40S ribosomal protein S4, Y isoform 1

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RPS4Y1
Available structures
PDB Ortholog search: PDBe RCSB
Identifiers
Aliases RPS4Y1, RPS4Y, S4, ribosomal protein S4, Y-linked 1
External IDs MGI: 98158 HomoloGene: 133576 GeneCards: RPS4Y1
RNA expression pattern
PBB GE RPS4Y1 201909 at fs.png
More reference expression data
Orthologs
Species Human Mouse
Entrez
Ensembl
UniProt
RefSeq (mRNA)

NM_001008

NM_009094

RefSeq (protein)

NP_000999

NP_033120.1
NP_033120

Location (UCSC) Chr Y: 2.84 – 2.93 Mb Chr X: 102.18 – 102.19 Mb
PubMed search [1] [2]
Wikidata
View/Edit Human View/Edit Mouse

40S ribosomal protein S4, Y isoform 1 is a protein that in humans is encoded by the RPS4Y1 gene.[3][4][5]

Cytoplasmic ribosomes, organelles that catalyze protein synthesis, consist of a small 40S subunit and a large 60S subunit. Together these subunits are composed of 4 RNA species and approximately 80 structurally distinct proteins. This gene encodes ribosomal protein S4, a component of the 40S subunit. Ribosomal protein S4 is the only ribosomal protein known to be encoded by more than one gene, namely this gene, RPS4Y2 and the ribosomal protein S4, X-linked (RPS4X). The 3 isoforms encoded by these genes are not identical, but appear to be functionally equivalent.[6] Ribosomal protein S4 belongs to the S4E family of ribosomal proteins. It has been suggested that haploinsufficiency of the ribosomal protein S4 genes plays a role in Turner syndrome; however, this hypothesis is controversial.[3]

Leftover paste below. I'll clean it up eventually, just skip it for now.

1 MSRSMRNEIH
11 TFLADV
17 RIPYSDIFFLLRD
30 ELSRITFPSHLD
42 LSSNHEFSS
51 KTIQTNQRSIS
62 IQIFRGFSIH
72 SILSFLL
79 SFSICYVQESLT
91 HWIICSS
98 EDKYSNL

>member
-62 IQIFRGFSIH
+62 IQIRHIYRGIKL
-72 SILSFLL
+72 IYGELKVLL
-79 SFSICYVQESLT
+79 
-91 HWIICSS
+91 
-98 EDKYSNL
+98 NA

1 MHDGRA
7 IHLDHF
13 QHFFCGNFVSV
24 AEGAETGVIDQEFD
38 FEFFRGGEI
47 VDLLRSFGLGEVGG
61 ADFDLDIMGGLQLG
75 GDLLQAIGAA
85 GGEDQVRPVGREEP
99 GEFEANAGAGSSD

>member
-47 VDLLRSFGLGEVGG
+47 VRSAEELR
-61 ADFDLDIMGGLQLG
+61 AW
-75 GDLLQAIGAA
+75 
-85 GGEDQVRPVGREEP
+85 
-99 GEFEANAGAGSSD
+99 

References[edit]

  1. ^ "Human PubMed Reference:". 
  2. ^ "Mouse PubMed Reference:". 
  3. ^ a b "Entrez Gene: RPS4Y1 ribosomal protein S4, Y-linked 1". 
  4. ^ Fisher EM, Beer-Romero P, Brown LG, Ridley A, McNeil JA, Lawrence JB, Willard HF, Bieber FR, Page DC (December 1990). "Homologous ribosomal protein genes on the human X and Y chromosomes: escape from X inactivation and possible implications for Turner syndrome". Cell. 63 (6): 1205–18. doi:10.1016/0092-8674(90)90416-C. PMID 2124517. 
  5. ^ Kenmochi N, Kawaguchi T, Rozen S, Davis E, Goodman N, Hudson TJ, Tanaka T, Page DC (May 1998). "A map of 75 human ribosomal protein genes". Genome Res. 8 (5): 509–23. doi:10.1101/gr.8.5.509. PMID 9582194. 
  6. ^ Andrés O, Kellermann T, López-Giráldez F, Rozas J, Domingo-Roura X, Bosch M (2008). "RPS4Y gene family evolution in primates". BMC Evol. Biol. 8: 142. doi:10.1186/1471-2148-8-142. PMC 2397393Freely accessible. PMID 18477388. 

Further reading[edit]